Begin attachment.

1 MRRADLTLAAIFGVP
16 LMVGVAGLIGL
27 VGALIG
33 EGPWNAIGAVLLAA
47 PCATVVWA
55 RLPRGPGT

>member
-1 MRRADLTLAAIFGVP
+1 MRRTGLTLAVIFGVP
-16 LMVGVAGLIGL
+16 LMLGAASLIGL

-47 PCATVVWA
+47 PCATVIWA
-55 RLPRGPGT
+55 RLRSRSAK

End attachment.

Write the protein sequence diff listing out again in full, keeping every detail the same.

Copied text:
1 MRRADLTLAAIFGVP
16 LMVGVAGLIGL
27 VGALIG
33 EGPWNAIGAVLLAA
47 PCATVVWA
55 RLPRGPGT

>member
-1 MRRADLTLAAIFGVP
+1 MRRTGLTLAVIFGVP
-16 LMVGVAGLIGL
+16 LMLGAASLIGL

-47 PCATVVWA
+47 PCATVIWA
-55 RLPRGPGT
+55 RLRSRSAK